The whole problem with the world is that fools and fanatics are always so certain of themselves, and wiser people so full of doubts. Bertrand Russell

      by Psyche on Sat Sep 23, 2006 at 05:10:49 PM PDT

      [ Parent ]

    •  In my experience (1+ / 0-)
      Recommended by:

      only your mentor needs to really be into what you are doing, the committee can just 'go along for the ride'.  But other programs and other committees are different

      Republicans believe government is the enemy. When they're in charge, they're right

      by plf515 on Sat Sep 23, 2006 at 05:20:54 PM PDT

      [ Parent ]

      •  mine too (2+ / 0-)
        Recommended by:
        kredwyn, plf515

        In fact, the "too many captains" thing can get in your way, as it did with some of my friends.  In my experience (social science), having one captain and four readers worked very well.  Of course, if your captain is a dick, then that can hold you back too.  

    •  I Went Through 4 Grad Programs (3+ / 0-)
      Recommended by:
      RonV, Beet, plf515

      Four different advisors. One hated me, one I hated, one moved away, one kicked my ass into shape. Never say quit, and don't compromise one second before you must. Work with the best.

      George W. Bush is just like Forrest Gump. Except that Forrest Gump is honest and cares about other people.

      by easong on Sat Sep 23, 2006 at 05:38:56 PM PDT

      [ Parent ]

    •  Can't really transfer... (1+ / 0-)
      Recommended by:

      Can she trouble shoot and look around campus for someone to add to her committee that is interested in her topic?

      My topic was pretty different from most stuff that'd gone through that department. But ultimately, I was able to work my prospectus so that it did what I wanted it to do while dealing with one of the interests of my director.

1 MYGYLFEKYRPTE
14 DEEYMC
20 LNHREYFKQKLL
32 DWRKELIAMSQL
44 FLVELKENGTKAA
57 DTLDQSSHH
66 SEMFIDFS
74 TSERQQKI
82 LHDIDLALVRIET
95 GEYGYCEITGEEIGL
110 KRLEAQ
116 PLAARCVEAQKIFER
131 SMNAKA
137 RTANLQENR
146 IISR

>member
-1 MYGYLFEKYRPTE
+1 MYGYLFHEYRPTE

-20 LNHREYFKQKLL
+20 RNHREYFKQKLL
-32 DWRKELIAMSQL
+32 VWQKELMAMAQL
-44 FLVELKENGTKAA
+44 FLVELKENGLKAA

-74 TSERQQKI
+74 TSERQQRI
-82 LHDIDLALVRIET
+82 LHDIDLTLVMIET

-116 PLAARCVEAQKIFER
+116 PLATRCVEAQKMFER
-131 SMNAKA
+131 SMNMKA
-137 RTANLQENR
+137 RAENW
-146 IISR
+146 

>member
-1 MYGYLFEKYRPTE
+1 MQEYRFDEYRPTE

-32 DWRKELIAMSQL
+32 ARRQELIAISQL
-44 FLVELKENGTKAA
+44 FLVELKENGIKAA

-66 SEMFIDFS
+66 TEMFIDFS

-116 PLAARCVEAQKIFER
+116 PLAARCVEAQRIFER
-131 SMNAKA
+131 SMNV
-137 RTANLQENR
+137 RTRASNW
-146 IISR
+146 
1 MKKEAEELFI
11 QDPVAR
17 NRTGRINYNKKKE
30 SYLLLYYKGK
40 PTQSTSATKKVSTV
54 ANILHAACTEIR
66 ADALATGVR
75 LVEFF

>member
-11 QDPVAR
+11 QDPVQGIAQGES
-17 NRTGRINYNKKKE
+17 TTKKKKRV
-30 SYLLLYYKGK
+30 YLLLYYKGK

Some people I know brought in folks from other departments to be on their committees.

      "Computer. End holographic program...Computer? Computer?"

      by kredwyn on Sat Sep 23, 2006 at 06:13:47 PM PDT

      [ Parent ]

  •  PhD student's first-hand account (4+ / 0-)
    Recommended by:
    Beet, coigue, John DE, plf515

    Science Careers (full disclosure: I'm the managing editor) has an ongoing series called Educated Woman, where a PhD student gives a first-person account of her journey from BA to PhD. The writer, Micella Phoenix DeWhyse (a pseudonym), recently gained her doctorate in materials science, and in her new article, she gives a retrospective of the high and low points in her quest. Check out the series for first-hand, humorous, and concrete advice to fellow PhD questers.

  •  A useful perspective... (4+ / 0-)
    Recommended by:
    rocketito, kredwyn, plf515, oscarsmom

    I've been in two graduate programs in different fields, one in Maryland (math, left after a year) and one in Seattle (biotechnology, graduated).  In both cases, it was clear that the professors wanted everyone to succeed.  I felt a lot less pressure during the qualifying/general exams than a lot of the other students, because I understood that the exams were intended to train me, not judge me.